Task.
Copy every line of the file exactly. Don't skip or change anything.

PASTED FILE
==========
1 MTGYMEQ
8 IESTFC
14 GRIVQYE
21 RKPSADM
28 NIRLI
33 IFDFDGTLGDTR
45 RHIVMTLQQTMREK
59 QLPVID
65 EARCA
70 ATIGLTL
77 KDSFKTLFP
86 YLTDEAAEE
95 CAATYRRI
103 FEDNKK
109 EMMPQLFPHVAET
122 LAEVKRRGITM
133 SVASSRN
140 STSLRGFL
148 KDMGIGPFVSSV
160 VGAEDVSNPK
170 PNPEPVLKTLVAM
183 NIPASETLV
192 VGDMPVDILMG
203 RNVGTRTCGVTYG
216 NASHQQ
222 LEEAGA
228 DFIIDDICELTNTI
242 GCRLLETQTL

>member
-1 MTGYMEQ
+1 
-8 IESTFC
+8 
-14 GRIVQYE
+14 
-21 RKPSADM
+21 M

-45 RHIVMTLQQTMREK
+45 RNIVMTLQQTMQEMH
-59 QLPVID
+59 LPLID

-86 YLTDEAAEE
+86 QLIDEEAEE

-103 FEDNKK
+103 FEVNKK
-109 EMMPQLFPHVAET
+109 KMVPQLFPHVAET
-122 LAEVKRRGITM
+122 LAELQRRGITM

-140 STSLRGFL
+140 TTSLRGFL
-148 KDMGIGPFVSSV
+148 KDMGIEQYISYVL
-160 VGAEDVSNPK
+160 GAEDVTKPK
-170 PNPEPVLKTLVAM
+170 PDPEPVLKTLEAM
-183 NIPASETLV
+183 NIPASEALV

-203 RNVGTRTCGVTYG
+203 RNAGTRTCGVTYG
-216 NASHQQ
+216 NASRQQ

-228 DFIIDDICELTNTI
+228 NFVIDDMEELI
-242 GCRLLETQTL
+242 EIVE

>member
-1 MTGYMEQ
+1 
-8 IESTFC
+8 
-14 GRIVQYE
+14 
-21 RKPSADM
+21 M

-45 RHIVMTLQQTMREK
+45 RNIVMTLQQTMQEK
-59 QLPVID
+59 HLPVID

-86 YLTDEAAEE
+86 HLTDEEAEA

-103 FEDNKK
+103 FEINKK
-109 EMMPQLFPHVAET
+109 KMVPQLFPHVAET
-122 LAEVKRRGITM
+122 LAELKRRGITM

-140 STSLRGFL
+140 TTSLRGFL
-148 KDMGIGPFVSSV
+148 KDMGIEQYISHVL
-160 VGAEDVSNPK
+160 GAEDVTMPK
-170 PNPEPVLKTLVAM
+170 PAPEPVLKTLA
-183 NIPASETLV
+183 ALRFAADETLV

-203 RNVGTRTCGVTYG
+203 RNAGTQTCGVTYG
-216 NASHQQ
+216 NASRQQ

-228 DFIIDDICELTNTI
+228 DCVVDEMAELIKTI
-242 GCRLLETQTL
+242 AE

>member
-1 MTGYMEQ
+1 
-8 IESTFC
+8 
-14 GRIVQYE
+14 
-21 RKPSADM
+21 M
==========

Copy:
1 MTGYMEQ
8 IESTFC
14 GRIVQYE
21 RKPSADM
28 NIRLI
33 IFDFDGTLGDTR
45 RHIVMTLQQTMREK
59 QLPVID
65 EARCA
70 ATIGLTL
77 KDSFKTLFP
86 YLTDEAAEE
95 CAATYRRI
103 FEDNKK
109 EMMPQLFPHVAET
122 LAEVKRRGITM
133 SVASSRN
140 STSLRGFL
148 KDMGIGPFVSSV
160 VGAEDVSNPK
170 PNPEPVLKTLVAM
183 NIPASETLV
192 VGDMPVDILMG
203 RNVGTRTCGVTYG
216 NASHQQ
222 LEEAGA
228 DFIIDDICELTNTI
242 GCRLLETQTL

>member
-1 MTGYMEQ
+1 
-8 IESTFC
+8 
-14 GRIVQYE
+14 
-21 RKPSADM
+21 M

-45 RHIVMTLQQTMREK
+45 RNIVMTLQQTMQEMH
-59 QLPVID
+59 LPLID

-86 YLTDEAAEE
+86 QLIDEEAEE

-103 FEDNKK
+103 FEVNKK
-109 EMMPQLFPHVAET
+109 KMVPQLFPHVAET
-122 LAEVKRRGITM
+122 LAELQRRGITM

-140 STSLRGFL
+140 TTSLRGFL
-148 KDMGIGPFVSSV
+148 KDMGIEQYISYVL
-160 VGAEDVSNPK
+160 GAEDVTKPK
-170 PNPEPVLKTLVAM
+170 PDPEPVLKTLEAM
-183 NIPASETLV
+183 NIPASEALV

-203 RNVGTRTCGVTYG
+203 RNAGTRTCGVTYG
-216 NASHQQ
+216 NASRQQ

-228 DFIIDDICELTNTI
+228 NFVIDDMEELI
-242 GCRLLETQTL
+242 EIVE

>member
-1 MTGYMEQ
+1 
-8 IESTFC
+8 
-14 GRIVQYE
+14 
-21 RKPSADM
+21 M

-45 RHIVMTLQQTMREK
+45 RNIVMTLQQTMQEK
-59 QLPVID
+59 HLPVID

-86 YLTDEAAEE
+86 HLTDEEAEA

-103 FEDNKK
+103 FEINKK
-109 EMMPQLFPHVAET
+109 KMVPQLFPHVAET
-122 LAEVKRRGITM
+122 LAELKRRGITM

-140 STSLRGFL
+140 TTSLRGFL
-148 KDMGIGPFVSSV
+148 KDMGIEQYISHVL
-160 VGAEDVSNPK
+160 GAEDVTMPK
-170 PNPEPVLKTLVAM
+170 PAPEPVLKTLA
-183 NIPASETLV
+183 ALRFAADETLV

-203 RNVGTRTCGVTYG
+203 RNAGTQTCGVTYG
-216 NASHQQ
+216 NASRQQ

-228 DFIIDDICELTNTI
+228 DCVVDEMAELIKTI
-242 GCRLLETQTL
+242 AE

>member
-1 MTGYMEQ
+1 
-8 IESTFC
+8 
-14 GRIVQYE
+14 
-21 RKPSADM
+21 M